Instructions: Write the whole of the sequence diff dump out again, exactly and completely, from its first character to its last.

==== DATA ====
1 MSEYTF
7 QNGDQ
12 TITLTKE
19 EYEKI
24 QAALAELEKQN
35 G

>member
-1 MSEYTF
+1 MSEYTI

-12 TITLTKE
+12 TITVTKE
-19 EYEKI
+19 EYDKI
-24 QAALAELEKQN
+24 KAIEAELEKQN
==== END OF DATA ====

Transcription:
1 MSEYTF
7 QNGDQ
12 TITLTKE
19 EYEKI
24 QAALAELEKQN
35 G

>member
-1 MSEYTF
+1 MSEYTI

-12 TITLTKE
+12 TITVTKE
-19 EYEKI
+19 EYDKI
-24 QAALAELEKQN
+24 KAIEAELEKQN